De Schippers van de Kameleon (The Skippers of the Kameleon in English), is a Dutch family film I saw last week on the TV. Although the film takes place more on land than the previous films, and lacks a large ship with sails sailing in the raging sea, it certainly fits in this list. The twins Hielke and Sietse lives in a Frisian village and really want a boat. When their father buys an old boat, the boys started to refurbish the old sloop. The only thing missing is a working engine. Once they get hold of a motor, it’s time to test the boat. The sloop eventually adds a lot of value to the story because Hielke and Sietse use their fast boat to catch two thieves, which makes the twins the heroes of the village.

The Bounty is an American film from 1984 starring Mel Gibson and Anthony Hopkins. The film tells the story of the historic mutiny on the ship ‘The Bounty’ in the 18th century. The mission of the ship was to pick fruit in Tahiti and then transporting it to the Caribbean. For unknown reasons, Lieutenant-at-sea Fletcher Christian rebelled against the command of Captain William Bligh, what results in many deaths. A number of men who did not join the mutiny committed a dangerous journey in a small boat and eventually arrive on the island of Pitcairn. The film from 1984 is not the first time this medieval story is filmed. In 1962, Marlon Brando and Trevor Howard starred in Mutiny on the Bounty.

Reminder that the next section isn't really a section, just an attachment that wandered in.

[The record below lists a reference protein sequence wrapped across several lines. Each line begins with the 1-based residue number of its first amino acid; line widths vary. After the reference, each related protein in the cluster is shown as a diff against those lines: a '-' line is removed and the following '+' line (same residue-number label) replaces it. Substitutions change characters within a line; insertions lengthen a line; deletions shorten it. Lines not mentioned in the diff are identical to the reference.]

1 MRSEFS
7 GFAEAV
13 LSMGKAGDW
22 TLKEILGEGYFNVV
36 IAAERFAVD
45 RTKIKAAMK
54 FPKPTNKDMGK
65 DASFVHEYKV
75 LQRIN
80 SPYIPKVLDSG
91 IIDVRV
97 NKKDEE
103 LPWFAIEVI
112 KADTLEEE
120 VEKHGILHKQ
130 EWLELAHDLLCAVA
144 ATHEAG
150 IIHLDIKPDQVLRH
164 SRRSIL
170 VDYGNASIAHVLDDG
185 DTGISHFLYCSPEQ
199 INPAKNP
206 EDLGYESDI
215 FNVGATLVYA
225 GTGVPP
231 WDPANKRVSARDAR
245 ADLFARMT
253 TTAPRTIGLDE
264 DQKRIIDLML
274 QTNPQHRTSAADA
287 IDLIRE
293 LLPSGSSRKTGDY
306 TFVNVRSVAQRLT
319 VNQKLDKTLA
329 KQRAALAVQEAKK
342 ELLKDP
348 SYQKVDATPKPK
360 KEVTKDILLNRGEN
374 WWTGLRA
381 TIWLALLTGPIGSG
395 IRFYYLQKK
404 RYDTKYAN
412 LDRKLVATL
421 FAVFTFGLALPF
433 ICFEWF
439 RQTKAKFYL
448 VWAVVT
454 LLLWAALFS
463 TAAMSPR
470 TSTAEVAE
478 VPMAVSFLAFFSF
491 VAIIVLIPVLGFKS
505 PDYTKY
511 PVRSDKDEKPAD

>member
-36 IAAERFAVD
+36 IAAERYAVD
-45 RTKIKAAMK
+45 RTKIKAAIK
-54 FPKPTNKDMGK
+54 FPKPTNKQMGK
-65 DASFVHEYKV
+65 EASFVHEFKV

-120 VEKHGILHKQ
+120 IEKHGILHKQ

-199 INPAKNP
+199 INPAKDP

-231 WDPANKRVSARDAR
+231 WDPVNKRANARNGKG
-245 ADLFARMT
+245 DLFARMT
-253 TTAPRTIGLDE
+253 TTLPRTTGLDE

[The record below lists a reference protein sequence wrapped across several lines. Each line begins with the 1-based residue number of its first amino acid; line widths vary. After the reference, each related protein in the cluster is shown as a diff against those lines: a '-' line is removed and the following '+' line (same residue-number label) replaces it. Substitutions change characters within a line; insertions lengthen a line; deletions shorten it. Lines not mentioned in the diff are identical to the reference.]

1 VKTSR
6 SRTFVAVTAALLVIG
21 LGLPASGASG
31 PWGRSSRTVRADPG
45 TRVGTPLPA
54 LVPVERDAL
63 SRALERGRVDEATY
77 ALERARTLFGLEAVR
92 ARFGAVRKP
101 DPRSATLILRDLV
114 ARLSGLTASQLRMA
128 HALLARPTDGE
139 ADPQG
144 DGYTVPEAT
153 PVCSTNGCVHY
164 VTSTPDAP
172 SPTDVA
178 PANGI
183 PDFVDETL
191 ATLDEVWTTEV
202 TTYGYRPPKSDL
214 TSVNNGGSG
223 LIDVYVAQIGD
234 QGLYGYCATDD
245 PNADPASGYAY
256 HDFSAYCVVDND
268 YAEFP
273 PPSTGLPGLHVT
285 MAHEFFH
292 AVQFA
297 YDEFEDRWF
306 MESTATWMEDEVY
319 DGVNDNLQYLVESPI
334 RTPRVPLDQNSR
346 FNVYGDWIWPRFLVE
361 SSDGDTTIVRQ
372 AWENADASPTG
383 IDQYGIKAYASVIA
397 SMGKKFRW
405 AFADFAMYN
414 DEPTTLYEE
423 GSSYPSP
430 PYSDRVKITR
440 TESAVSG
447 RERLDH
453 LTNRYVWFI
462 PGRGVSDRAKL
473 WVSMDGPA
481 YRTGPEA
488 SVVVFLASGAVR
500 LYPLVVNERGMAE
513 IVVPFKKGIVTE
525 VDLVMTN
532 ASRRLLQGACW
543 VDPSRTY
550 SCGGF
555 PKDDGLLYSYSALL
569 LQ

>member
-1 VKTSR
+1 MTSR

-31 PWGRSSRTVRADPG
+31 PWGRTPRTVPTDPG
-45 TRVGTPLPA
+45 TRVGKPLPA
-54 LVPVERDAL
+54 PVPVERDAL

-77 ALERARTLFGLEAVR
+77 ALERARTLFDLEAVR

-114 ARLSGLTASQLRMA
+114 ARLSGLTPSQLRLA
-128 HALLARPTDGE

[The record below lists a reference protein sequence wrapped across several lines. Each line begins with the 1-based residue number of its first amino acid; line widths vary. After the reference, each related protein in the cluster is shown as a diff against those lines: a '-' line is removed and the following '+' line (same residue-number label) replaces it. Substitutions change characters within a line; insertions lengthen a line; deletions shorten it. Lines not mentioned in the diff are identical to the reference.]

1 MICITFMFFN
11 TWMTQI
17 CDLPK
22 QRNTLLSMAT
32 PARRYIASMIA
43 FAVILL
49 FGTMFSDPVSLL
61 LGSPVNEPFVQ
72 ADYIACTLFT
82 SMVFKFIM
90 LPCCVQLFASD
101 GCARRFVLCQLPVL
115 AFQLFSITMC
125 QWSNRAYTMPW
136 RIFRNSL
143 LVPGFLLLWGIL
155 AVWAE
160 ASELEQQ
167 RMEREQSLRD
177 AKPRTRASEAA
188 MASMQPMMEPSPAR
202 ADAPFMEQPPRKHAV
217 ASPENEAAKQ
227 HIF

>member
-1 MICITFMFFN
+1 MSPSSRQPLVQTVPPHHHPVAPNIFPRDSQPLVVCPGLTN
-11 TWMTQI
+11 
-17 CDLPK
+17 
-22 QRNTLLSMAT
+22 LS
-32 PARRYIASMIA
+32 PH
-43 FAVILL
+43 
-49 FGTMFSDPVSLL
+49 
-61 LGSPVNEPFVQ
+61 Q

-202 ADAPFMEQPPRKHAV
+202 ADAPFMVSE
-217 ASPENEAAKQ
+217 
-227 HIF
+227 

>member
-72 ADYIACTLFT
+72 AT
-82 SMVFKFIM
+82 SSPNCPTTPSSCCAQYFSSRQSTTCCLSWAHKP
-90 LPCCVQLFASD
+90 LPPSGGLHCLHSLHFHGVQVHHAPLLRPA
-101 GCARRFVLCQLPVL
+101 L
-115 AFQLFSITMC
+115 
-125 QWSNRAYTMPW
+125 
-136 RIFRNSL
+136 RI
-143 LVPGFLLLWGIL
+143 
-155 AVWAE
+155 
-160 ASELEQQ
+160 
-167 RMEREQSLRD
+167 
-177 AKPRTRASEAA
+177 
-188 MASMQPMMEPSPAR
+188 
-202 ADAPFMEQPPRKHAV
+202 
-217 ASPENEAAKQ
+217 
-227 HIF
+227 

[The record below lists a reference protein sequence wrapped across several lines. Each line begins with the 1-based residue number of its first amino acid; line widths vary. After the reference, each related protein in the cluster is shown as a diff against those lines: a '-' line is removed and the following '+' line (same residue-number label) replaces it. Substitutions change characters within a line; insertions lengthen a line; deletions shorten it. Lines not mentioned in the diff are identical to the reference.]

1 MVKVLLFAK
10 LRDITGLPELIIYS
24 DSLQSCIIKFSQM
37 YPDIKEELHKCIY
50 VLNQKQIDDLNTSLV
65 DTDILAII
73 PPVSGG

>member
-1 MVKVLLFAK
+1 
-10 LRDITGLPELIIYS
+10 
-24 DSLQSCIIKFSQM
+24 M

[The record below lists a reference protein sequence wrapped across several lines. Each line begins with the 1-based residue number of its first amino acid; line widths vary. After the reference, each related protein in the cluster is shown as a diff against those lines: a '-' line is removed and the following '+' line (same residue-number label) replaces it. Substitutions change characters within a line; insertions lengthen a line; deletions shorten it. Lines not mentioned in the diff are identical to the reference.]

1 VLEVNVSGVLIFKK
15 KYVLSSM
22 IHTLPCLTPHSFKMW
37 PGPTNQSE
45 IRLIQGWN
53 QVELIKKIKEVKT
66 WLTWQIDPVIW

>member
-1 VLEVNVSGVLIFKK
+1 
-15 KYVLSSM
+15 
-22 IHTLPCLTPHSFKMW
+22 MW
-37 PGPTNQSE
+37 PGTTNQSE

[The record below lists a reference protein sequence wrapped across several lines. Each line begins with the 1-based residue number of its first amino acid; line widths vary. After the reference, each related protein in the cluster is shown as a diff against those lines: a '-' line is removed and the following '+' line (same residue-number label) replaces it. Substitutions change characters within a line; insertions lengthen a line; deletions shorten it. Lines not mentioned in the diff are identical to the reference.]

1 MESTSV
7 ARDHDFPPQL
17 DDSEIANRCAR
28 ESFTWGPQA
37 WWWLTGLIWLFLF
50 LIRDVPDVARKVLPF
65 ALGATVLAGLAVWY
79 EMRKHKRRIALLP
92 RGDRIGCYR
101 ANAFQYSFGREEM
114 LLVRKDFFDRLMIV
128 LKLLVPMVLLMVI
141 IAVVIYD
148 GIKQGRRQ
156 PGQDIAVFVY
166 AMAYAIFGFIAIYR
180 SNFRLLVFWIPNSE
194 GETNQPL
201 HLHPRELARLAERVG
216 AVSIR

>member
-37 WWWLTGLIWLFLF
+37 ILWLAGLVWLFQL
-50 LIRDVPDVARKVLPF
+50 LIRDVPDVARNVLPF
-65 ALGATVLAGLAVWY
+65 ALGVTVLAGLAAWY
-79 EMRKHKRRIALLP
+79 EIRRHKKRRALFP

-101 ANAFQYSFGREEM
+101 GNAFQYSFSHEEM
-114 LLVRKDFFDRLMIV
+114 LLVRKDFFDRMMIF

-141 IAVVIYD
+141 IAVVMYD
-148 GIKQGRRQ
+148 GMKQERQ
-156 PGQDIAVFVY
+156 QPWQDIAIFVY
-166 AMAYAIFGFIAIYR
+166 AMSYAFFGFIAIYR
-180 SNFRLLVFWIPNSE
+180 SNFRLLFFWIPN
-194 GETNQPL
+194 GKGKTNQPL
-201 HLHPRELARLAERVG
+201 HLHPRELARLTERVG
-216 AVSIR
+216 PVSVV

real titanicThe last film I want to discuss is one who might not really fit in this list: Titanic. The film is based on a historical event and it features a boat. However, the Titanic’ was a steamer and had no sails, in contrast to the films above. In addition, the film from 1997 does not tell a biographical story of a naval hero, captain or skippers. The Titanic is mainly a romantic disaster film where the ship serves as the backdrop for a fictional love between two fictional characters. But since Titanic is one of my favorite films of all time, I couldn’t just leave this one out of the list!

It appears that many of these films, where ships and their crew have the leading role, are based on true stories. They are often biographical narratives in which data are collected from logs. Obviously there are more of these films to be found. Choose a naval hero and it’s almost a guarantee you’ll find a film or book about it. The link from films to Sail Amsterdam is not so strange. During this amazing event, all these kind of ships were there to admire. Old-fashioned and new tall ships (some of which are replicas), steamers, yachts and smaller boats. I really have enjoyed the event and I’m planning to watch these films soon! 


Leave a Reply

Fill in your details below or click an icon to log in: Logo

You are commenting using your account. Log Out / Change )

Twitter picture

You are commenting using your Twitter account. Log Out / Change )

Facebook photo

You are commenting using your Facebook account. Log Out / Change )

Google+ photo

You are commenting using your Google+ account. Log Out / Change )

Connecting to %s